The artists on Sub Pop (and other like-minded labels like Matador, Domino, 4AD, etc.) were all forging their own sound, openly defiant of the major labels, and all of their money. Amazing bands like Pavement, Guided By Voices, Sonic Youth, and the ultimate indie band, Nirvana, all cut their teeth on the music industry at Sub Pop. While it might have been a case of being in the right place at the right time, many of Sub Pop’s bands graduated to rock star success at major labels, and have gone on to be some of the most well-known and respected artists of that era.
Now, what if OUYA is Sub Pop, and the bands are indie developers who are getting their first taste of exposure? Right now, OUYA gives developers and gamers alike a chance to experience new and wonderful things on a traditionally closed platform – the console. Uhrman and her team clearly recognize this potential, noting that they “want content from all different kinds of developers,” and, as if to demonstrate the variety they are hoping for, she went on to say that “one-fifth of their developers have never built a game before.” That’s a bold statement, especially for a new console.
While the video game industry as a whole is finally waking up to the potential of independent developers (coincidentally in part to Kickstarter), OUYA is the easiest way for a small development team to get their game in front of a lot of people… ones that aren’t sitting in front of a PC.
Yes, indies have created a wonderful community on PCs, and that isn’t going anywhere, but OUYA offers access to the most sacred of gaming hardware and, as Uhrman put it, “the best screen in our lives, the television.” Some might scoff at this (PC gamers), but there is something fundamentally different about sitting on your couch, playing a game on your big screen TV with a controller, than when you play a game at a desk, on a computer monitor with a mouse and a keyboard.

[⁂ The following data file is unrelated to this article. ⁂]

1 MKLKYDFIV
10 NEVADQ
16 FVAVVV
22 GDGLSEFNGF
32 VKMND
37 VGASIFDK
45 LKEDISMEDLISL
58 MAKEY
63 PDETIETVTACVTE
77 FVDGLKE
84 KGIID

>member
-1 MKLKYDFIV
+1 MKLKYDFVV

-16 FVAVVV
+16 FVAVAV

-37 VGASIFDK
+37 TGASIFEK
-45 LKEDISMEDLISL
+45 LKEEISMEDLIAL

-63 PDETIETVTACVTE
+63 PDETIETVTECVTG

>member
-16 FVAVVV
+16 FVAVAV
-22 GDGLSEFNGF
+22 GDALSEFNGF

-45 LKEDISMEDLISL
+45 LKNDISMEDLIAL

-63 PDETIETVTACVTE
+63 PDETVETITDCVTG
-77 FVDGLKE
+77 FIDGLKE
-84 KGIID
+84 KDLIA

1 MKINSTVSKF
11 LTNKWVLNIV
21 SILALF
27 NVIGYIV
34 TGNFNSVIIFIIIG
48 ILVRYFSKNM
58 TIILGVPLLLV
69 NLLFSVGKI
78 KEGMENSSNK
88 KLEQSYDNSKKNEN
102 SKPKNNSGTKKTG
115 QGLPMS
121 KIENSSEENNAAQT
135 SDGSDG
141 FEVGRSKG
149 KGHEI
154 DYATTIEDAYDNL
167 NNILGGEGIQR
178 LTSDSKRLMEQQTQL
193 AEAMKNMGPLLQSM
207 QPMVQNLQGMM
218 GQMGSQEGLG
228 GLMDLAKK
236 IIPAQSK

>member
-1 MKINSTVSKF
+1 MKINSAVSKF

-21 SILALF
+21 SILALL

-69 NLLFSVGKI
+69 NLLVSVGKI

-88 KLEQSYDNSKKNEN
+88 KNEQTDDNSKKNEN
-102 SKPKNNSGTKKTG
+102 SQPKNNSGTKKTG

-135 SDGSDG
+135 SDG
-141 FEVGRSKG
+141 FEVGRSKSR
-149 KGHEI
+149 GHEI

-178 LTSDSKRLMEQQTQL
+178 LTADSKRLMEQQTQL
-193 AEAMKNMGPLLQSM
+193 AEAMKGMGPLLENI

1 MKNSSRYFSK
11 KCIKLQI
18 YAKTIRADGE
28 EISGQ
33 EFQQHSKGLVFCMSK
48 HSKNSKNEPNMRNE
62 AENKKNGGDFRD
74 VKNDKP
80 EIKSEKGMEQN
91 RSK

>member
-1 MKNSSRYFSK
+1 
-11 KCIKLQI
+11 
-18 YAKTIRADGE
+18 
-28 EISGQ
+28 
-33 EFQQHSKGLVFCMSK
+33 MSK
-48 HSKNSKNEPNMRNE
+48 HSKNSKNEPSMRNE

“We opened up the last closed platform in gaming, which was the television. We said that any game developer could develop a game for the television. And they’re excited to do so.”
If the indie game development community latches on to OUYA as their platform of choice, and seemingly many of them are already leaning in that direction, from Terry Cavanagh to Tim Schaefer, this little cube has a lot of potential. Every time OUYA exclusives like “Towerfall,” “Polarity,” and “ChronoBlade” make their way into conversations about “good” games, the console takes another step in the right direction.
Uhrman stated that OUYA “started with an idea, and we said if you want this, we will build it.” It turns out a lot of people wanted it. The team at OUYA is going out of their way to help developers and gamers alike up and running, creating interesting and new games on their console by making it minimally risky and increasingly appealing, with a low barrier of entry.
Right now, OUYA is best in the hands of indie game developers, but Uhrman recognizes the next step of that equation, describing the OUYA as “the independent gamers’ console.”
*It’s worth noting that in 1995, major label Warner Bros. Records purchased 49% of Sub Pop, therein absorbing them into “the machine” while still retailing some of their indie cred … 51% of it to be exact. I think it’s pretty unlikely that will happen for OUYA, but you never know what the future holds.